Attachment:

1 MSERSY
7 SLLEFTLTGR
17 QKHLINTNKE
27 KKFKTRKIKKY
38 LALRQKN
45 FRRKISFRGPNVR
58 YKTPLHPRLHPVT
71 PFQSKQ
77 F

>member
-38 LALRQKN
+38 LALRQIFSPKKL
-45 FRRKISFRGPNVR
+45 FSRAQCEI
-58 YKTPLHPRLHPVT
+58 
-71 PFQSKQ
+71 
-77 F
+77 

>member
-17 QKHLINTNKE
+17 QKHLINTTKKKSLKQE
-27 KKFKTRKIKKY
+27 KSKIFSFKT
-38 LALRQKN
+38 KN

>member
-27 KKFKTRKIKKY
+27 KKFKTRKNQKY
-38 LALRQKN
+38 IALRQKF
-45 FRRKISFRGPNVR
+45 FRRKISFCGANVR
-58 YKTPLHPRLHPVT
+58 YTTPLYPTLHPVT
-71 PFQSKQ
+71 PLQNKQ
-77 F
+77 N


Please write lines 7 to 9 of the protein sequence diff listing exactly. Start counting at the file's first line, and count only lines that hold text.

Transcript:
58 YKTPLHPRLHPVT
71 PFQSKQ
77 F